Hawklords: Dream

Awkward affair from reconfigured space-rockers.

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The Hawklords formed from the remains of Hawkwind in the late 70s and released a solitary album before disbanding soon after. Theirs has been one of the more curious revivals of recent years. Co-founder Robert Calvert is no longer with us of course, while the likes of Dave Brock and Simon King are busy elsewhere.

Which leaves Harvey Bainbridge as the sole survivor from the original line-up, joined by various members of the Hawkwind fraternity – Adrian Shaw, Jerry Richards, Ron Tree – as well as more recent addition Dave Pearce, better known as The Bevis Frond’s drummer.

2012’s We Are One was a decent enough comeback, but Dream, alas, doesn’t work as well. Ostensibly a comment on society and the times in which we live, the lyrics too often resort to cliché, while Tree’s vocals are thin at best. Some of the songs (Nature’s Dance, I.D. Man, Nowhere Everywhere) sound like reheated leftovers from the nervy new wave of the post-punk era.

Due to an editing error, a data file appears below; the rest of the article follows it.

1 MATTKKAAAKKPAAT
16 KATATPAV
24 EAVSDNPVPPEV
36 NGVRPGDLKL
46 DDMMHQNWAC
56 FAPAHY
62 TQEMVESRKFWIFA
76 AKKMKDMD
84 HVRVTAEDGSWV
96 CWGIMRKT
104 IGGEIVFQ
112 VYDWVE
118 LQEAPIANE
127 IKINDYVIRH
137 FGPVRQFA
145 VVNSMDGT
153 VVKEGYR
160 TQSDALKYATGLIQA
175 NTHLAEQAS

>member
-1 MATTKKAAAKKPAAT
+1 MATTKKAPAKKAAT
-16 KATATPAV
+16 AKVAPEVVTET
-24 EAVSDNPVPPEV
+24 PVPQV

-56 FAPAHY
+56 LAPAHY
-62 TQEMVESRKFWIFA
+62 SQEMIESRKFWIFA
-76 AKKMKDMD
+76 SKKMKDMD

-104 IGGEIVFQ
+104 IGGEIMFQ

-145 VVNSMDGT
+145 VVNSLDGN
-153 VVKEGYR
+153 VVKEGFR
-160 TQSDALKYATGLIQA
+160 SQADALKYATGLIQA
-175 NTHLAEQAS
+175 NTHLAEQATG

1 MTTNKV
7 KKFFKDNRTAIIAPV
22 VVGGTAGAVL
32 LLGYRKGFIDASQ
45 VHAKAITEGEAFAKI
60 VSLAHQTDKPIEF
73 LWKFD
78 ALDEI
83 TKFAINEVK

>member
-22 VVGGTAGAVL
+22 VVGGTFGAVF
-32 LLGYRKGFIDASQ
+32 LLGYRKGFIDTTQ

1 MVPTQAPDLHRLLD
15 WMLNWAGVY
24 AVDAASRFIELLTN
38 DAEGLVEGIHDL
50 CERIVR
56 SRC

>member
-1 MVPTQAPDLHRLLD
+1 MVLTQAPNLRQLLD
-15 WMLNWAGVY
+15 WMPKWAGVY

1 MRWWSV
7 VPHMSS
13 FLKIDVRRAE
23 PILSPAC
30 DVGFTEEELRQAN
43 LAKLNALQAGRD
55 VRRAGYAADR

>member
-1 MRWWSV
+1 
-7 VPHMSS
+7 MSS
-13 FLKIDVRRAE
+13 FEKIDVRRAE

On the plus side, the weirder, synth-driven tunes fare much better, be it the backwards FX of Dead Air or sinister oscillations of an epic live version of Psychic Eyes. Not a complete miss, then.

Rob Hughes

Freelance writer for Classic Rock since 2008, and sister title Prog since its inception in 2009. Regular contributor to Uncut magazine for over 20 years. Other clients include Word magazine, Record Collector, The Guardian, Sunday Times, The Telegraph and When Saturday Comes. Alongside Marc Riley, co-presenter of long-running A-Z Of David Bowie podcast. Also appears twice a week on Riley’s BBC6 radio show, rifling through old copies of the NME and Melody Maker in the Parallel Universe slot. Designed Aston Villa’s kit during a previous life as a sportswear designer. Geezer Butler told him he loved the all-black away strip.